The “rendition case”, it is also clear from documents and photographs submitted in court proceedings, was a Crime Intelligence operation in the first place.

This is borne out in a 28 March 2011 letter from Major-General RA Toka, Provincial Head of Crime Intelligence Gauteng to The Provincial Commissioner of SAPS titled “Commendation for Good Work Performed by Members of Crime Intelligence”.

Attached to the letter was a minute, dated 14 March 2011 from the Bulawayo CID Provincial Headquarters in Zimbabwe.

The members involved are stationed at Pretoria Central Crime Intelligence Station,” Toka told the Provincial Commissioner adding that “it would be appreciated if the members can be called to your office to congratulate them for the good work done”.

Also involved in the Zimbabwe rendition matter is State Advocate, George Baloyi, who had told IPID Director Humbulani Khuba, that while the case was problematic Khuba needed to “bite the bullet”. Khuba made this revelation in a sworn statement.

The Police Minister oversaw the initiation of a parallel investigation by Ntlemeza and the DPCI including gathering contradictory false statements from junior CI Operatives.

In March 2015 Ntlemeza, still acting head of the DPCI but who was later to be irregularly permanently appointed by then police, Minister Nathi “Firepool” Nhleko, wrote to the North Gauteng director of public prosecutions, Advocate Sibongile Mzinyathi and then NPA head, Mxolisi Nxasana. (Later shoved off the bus by President Zuma.)

Ntlemeza suggested to Mzinyathi that he (Ntlemeza), as head of the DPCI, “has a responsibility on all matters of National Priority like Seious (sic) Organised Crime and Serious Corruption of which the issue of illegal renditions falls within that ambid (sic)”.

Ntlemeza added” “It is worth to mention that the Acting Head of the Directorate is uninndated (sic) with calls from concerned citizens of this country and the media about the long outstanding issue of the illegal rendition of the Zimbabwe nationals which occurred during year 2010.”

Ntlemeza notes that while the matter had been primarily handled and referred to “your good office” by IPID “it is with respect and great interest of this office to enquire as to when can this matter be decided upon so as to forge a way towards its finanlization (sic)”.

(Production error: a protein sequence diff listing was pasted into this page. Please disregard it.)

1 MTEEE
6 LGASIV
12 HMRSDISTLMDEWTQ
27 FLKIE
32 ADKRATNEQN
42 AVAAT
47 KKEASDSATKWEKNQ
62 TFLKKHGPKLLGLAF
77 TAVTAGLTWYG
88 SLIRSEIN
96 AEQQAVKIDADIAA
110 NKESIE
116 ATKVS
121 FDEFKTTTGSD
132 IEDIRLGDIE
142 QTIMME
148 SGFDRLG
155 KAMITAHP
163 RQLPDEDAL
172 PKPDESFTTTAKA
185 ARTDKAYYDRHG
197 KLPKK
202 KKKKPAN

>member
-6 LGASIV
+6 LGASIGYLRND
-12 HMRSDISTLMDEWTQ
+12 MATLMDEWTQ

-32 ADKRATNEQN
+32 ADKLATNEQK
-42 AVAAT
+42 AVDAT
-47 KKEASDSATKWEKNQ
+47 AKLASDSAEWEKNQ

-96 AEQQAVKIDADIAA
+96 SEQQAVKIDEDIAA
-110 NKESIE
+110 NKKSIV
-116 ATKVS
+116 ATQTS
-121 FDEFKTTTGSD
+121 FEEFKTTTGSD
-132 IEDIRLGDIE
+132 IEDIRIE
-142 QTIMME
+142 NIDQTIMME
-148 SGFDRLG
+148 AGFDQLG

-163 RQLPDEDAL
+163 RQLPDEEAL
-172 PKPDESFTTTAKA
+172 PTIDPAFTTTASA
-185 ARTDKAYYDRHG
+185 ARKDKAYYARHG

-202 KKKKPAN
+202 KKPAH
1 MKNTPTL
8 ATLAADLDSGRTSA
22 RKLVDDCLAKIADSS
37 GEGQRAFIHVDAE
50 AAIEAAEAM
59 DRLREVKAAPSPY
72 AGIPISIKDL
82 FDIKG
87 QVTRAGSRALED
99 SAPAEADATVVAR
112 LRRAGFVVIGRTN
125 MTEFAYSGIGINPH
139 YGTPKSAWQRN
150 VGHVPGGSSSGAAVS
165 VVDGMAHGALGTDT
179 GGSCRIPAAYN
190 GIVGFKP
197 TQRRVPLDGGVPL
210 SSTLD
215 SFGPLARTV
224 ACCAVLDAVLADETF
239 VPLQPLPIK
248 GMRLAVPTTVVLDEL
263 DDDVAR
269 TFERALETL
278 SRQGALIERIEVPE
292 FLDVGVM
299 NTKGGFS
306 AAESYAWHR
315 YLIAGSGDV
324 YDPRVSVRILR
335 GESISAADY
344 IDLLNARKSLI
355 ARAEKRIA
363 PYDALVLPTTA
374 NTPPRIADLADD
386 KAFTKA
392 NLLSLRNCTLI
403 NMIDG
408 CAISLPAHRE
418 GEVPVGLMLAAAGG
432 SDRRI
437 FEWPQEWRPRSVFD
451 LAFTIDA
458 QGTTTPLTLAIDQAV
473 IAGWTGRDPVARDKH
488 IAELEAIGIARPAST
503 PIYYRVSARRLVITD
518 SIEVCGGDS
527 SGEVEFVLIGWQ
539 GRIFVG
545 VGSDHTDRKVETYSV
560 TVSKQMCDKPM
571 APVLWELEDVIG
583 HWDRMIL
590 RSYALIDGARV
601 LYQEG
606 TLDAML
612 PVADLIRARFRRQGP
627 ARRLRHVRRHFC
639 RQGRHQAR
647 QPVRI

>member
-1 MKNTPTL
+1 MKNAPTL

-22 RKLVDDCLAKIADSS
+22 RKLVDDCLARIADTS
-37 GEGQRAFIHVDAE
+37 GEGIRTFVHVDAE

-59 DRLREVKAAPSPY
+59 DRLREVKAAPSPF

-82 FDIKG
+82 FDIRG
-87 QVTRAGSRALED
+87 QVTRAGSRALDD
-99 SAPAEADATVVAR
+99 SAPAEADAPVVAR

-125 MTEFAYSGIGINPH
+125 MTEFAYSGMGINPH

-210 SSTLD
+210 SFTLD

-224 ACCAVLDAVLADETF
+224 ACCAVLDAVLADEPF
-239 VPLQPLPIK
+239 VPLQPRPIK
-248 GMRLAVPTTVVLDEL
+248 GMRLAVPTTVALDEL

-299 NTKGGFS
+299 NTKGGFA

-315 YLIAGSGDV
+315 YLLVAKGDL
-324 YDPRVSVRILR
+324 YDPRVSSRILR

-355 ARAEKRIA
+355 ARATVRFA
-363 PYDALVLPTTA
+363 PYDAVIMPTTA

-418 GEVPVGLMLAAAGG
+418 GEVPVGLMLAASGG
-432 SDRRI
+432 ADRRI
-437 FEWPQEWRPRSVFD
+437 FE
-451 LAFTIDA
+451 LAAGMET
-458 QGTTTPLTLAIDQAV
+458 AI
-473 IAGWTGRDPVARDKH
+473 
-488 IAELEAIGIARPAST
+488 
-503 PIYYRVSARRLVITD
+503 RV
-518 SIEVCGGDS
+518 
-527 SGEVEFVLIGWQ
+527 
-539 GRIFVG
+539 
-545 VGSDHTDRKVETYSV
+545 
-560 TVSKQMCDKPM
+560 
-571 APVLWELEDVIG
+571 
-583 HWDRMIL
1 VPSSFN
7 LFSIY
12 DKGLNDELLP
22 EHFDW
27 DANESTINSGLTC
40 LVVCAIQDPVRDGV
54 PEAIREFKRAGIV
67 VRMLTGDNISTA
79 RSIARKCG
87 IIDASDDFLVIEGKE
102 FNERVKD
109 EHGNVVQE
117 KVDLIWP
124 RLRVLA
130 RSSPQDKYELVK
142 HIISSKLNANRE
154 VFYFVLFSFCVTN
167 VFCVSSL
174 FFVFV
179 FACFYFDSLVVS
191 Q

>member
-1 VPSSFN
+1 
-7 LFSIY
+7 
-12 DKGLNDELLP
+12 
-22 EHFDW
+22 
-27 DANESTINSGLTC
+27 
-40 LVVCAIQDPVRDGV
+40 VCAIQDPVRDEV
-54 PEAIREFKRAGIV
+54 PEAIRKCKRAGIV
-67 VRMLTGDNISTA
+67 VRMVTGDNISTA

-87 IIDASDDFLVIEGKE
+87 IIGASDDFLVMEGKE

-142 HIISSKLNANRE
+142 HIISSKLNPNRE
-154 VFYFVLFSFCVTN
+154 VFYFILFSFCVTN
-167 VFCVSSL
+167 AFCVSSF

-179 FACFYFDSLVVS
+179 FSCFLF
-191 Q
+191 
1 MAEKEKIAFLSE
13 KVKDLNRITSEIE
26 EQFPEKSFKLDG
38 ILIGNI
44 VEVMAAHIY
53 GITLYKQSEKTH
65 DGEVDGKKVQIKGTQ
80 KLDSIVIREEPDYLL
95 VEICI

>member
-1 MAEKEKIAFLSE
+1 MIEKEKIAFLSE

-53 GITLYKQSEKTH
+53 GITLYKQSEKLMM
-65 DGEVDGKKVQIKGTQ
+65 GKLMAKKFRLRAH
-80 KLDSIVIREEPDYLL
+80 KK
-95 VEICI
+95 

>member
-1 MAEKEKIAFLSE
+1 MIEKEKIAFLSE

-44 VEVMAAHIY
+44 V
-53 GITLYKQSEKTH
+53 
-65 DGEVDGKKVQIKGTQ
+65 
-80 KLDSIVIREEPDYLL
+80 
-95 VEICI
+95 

The Bern ended his letter with a flourish saying he was “looking forward to receiving a speedy response so that the public interest can be curtailed to the accounting process (sic)”.

Sibiya has not only had to face the trumped-up criminal charges but also a DPCI disciplinary initiated by Ntlemza and chaired by AdvocateMxolisi Zondo. Zondo’s ruling is riddled with contradictions, at once stating that Sibiya could not, according to evidence, have been present at the “handing over” of the Zimbabwean fugitives, while on the other hand finding Sibiya guilty of doing just that.

In paragraph 27 of his ruling, Zondo clearly states “…on a balance of probabilities, General Sibiya could not have been present during the operation on the 5thNovember 2010”.

In the Dramat/Sibiya matter, as well as others, including the hounding of IPID director Robert McBride, the legal system and the courts have been abused with the aim of financially crippling the selected target.

This should not end well for those in the state who have colluded this way.

Sibiya (and others who have been targeted) has a right to justice and to recoup the financial burden – which runs into millions – in a civil matter, a route that is currently being considered.

That aside, what should become of all those in the rotten chain of command at the NPA in this case, as well as the botched attempt at prosecuting Pravin Gordhan, in what was clearly a politically-motivated hit?

Did any of these officials, including Minister Nathi Mthetwha, defeat the ends of justice in collusion with a network of appointments to the Criminal Justice Sector in order to cover up industrial scale looting?

The truth will out, one way or another. South Africans are living through an extraordinarily traumatic lancing of a festering political boil that was allowed to develop by the governing party under Zuma’s watch.

From the Nugent to the Zondo commission to various court cases and challenges an torrent of corruption and looting has been exposed.

Shadrack Sibiya and those of his ilk, should not be left standing in the ruins and the attempt to rebuild the credibility of the South African state.

We salute you General. DM